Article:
No, not some cynical self-penned tune, but one from the first O’Farrell’s Pocket Companion. (Where, given the times, the last word is printed as "Wh_re".)
He notes that the tune should be played "slow" and so I guess that this is probably an air to a popular song of the times. Despite some "jiggy" passages (e.g. the opening bars of the 3rd part), its dottedness would suggest that it’s not a dnace tune. (However, I stand to be corrected on this if anyone has any further info to add …)
Anyway… I’ll admit that I was drawn to this tune on account of its title. I’m reminded of the health advice on fag packets which says "Smoking is highly addictive - don’t start". Well, by the time you’re down the local corner shop handing over good cash, the sound advice is probably way too late! And so for some who’ve already made a disastrous matrimonial pact, the cautionary tone of this tune’s title will ring true, but the timing will cause them to gnash their teeth…
I know it’s not the done thing merely to copy a tune note for note from a source. However, as a basic setting of the tune, O’Farrell’s dots are hard to beat. And so I haven’t presumed to mess about with them!
I usually find tunes in "C" or "Amin" to be a right pain. F natural is a note that we play so rarely, I have to concentrate to make sure that I don’t opt for the F sharp instead. And yet I find that this tune isn’t quite as troublesome as some …
Finally … perhaps this tune is an "antidote" to the slide "I’d Rather Be Married Than Left"? 🙂
In Wh_ _re, in my copy anyway.
Kind of superfluous, that fourth part. I like this tune too, because of the title, but I’d not play the fourth part, I don’t think. Then again, I all 6 of O’Farrell’s parts of his Welcome to Limerick.
…I *play* all of O’Farrell’s…
An Phis Fhliuch
An Phis Fhliuch
is this related to the same mother?
Nice sentiment - though I can’t see it apearing on any CD covers too soon. Or in teaching sessions, or on the CCE site or…..
Mind you it’s quirky enough to warrent learning as a "party piece" if only to set some on edge!!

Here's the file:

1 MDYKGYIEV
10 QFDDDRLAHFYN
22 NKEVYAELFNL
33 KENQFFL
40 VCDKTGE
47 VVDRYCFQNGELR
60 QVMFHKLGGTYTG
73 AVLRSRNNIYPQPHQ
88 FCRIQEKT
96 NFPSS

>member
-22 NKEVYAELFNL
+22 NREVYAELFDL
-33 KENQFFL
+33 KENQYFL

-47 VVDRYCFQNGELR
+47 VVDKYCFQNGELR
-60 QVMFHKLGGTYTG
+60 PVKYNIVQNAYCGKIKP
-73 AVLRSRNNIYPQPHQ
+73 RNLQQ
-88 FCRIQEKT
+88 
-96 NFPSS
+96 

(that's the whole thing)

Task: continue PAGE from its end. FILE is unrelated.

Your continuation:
Ahh I recognise it now - it’s a song I used to sing. Polyglot or micro.
Some of the top notes are wrong (on the wav)
"Már fágím mé sud mara tá sé." - But we’ll leave THAT alone.
"I am a bold fellow that oftentimes roamed,
in Castlewest I’m very well known.
In Newcastleconnor I spent many’s the hour
with Kitty and Judy and Mary."
The "rogue" goes on to explain that his parents "rebuke me, for being such a rake" but he’d rather be in the arms of his bou then comes the line as Gaeilge - Ach or Már -fágím mé sud/sin mara tá sé." Blás dependant!!
The towns are interchangable as are indeed the ladies names. I haven’t heard it sung (except in my head) for over 30yrs so I’ve no discography.
I think the very last part is a different tune mixed in - but very nice.
Interesting! I came on just to add that I’d just discovered this tune in the tunes of the munster pipers (aka the goodman collection) as "let’s leave that be" or "fagbhamaoid sud mar ata se" (with loads of fadas I can’t easily write).
I think you may be correct, except the o’farrell collection is much older than the goodman.
Swisspiper, O’Farrell published a 6 part tune as O’Farrell’s Welcome to Limerick. It’s very nearly the same today as it was then, except the 6th part has been lost and often (but thankfully not always) the 2nd and 5th part are played identically. There are some other minor things, too. Yes it’s often known by that name, which has a funny story that hardly anyone knows either. Ah well, such is life.
Press Alt Gr as you press on any vowel and áéíóú
Shift + Alt Gr as you press on any vowel and ÁÉÍÓÚ
Ach ‘is fághamíd sud mara tá sé.
ps I learnt it of a guy that played at Noah’s wake.
Is that a mac key?
The first two bits are the Gaelic "Idir Aird Mhór is Eochaill" (Between Ardmore and Youghal) which is a beautiful lively yet downbeat song (just listen to Danú’s take on it)
the last two bits are either heavy variations or additions to the original Gaelic tune which to my ear sounds like the Old Geese in the Bog
If Ever I Marry, I Am A Son Of A Whore, X:3
Here is my take of the Ulaid ‘as-played’ version on their CD. They play four parts that are similar (but not identical) to the original and then two parts of their own - six parts in all!